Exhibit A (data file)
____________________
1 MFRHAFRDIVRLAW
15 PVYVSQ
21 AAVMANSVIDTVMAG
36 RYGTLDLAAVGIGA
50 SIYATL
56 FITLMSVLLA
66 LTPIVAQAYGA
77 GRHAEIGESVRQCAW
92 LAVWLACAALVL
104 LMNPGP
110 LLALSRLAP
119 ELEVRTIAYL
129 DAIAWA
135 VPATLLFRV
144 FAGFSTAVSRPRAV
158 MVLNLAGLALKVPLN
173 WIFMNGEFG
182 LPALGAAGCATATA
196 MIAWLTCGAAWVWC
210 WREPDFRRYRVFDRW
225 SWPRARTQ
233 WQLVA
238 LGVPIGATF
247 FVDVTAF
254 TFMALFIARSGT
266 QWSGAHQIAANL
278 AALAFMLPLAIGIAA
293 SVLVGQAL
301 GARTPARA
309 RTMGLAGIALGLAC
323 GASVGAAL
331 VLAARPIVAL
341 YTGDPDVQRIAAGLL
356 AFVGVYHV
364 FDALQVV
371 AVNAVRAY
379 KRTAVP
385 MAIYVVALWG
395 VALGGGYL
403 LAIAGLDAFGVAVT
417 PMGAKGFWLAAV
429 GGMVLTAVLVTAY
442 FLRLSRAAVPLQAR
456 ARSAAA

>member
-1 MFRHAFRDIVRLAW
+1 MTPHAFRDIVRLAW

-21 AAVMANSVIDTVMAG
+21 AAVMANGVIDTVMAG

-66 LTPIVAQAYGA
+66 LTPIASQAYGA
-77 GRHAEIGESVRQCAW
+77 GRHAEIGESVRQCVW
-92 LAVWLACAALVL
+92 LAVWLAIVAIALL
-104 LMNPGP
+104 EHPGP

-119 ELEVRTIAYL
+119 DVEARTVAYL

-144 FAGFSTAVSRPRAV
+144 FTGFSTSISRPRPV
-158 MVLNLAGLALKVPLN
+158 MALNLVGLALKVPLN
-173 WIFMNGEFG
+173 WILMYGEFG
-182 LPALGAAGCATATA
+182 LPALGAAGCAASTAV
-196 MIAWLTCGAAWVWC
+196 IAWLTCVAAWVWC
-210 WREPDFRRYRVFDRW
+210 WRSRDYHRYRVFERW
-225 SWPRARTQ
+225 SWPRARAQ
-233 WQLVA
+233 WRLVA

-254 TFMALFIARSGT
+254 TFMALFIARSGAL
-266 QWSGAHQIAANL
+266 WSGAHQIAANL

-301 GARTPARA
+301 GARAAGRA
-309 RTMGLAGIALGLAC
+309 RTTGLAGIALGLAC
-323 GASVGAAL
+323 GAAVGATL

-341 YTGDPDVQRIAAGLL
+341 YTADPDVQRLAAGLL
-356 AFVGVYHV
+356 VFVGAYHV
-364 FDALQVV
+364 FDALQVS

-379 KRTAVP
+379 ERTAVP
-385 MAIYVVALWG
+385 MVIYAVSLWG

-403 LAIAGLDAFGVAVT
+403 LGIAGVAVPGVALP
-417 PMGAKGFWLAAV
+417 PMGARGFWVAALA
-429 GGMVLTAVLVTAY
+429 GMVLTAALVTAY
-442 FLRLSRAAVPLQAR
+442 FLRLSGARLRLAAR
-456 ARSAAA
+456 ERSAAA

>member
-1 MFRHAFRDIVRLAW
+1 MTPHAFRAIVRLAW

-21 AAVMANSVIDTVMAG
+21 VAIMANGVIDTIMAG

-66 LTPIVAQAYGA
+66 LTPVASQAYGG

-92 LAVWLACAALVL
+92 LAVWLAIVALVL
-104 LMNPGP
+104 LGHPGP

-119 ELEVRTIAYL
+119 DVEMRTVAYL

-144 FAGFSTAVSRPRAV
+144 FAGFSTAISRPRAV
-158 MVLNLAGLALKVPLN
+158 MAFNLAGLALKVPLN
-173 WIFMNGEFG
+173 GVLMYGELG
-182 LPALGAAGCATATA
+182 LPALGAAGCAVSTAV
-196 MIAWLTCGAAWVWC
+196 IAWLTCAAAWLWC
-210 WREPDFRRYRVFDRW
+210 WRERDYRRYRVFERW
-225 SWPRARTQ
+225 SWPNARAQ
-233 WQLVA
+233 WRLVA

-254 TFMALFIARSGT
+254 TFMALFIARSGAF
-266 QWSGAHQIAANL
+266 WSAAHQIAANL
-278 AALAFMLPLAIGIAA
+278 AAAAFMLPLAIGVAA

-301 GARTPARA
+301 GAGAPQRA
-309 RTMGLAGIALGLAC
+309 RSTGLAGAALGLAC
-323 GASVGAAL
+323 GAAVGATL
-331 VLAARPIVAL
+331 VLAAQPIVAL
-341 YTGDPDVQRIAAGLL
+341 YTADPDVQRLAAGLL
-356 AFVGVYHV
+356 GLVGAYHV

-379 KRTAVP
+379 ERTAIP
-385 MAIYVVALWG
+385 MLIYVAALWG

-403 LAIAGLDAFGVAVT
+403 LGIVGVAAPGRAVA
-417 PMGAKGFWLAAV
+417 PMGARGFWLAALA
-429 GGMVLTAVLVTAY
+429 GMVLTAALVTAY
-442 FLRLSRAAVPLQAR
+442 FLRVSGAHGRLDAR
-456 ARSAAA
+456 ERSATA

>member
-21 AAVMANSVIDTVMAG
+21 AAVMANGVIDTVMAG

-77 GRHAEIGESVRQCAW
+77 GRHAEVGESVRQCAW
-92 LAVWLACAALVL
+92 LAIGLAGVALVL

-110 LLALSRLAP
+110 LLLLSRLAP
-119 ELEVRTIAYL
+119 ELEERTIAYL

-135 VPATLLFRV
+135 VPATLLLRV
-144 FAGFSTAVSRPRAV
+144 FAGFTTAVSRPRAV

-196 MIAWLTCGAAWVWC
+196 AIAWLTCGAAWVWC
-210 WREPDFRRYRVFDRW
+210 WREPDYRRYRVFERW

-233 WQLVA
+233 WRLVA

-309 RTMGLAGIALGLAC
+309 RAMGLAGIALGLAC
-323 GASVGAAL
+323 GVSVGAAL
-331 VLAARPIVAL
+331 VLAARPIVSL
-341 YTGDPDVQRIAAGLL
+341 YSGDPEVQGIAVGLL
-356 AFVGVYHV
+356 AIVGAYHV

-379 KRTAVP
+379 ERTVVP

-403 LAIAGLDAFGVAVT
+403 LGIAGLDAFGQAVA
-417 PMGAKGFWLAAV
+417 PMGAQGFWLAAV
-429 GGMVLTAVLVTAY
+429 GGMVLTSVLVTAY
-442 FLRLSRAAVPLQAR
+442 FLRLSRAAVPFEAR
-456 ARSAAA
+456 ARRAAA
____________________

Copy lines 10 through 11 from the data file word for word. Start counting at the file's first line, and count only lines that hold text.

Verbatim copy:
104 LMNPGP
110 LLALSRLAP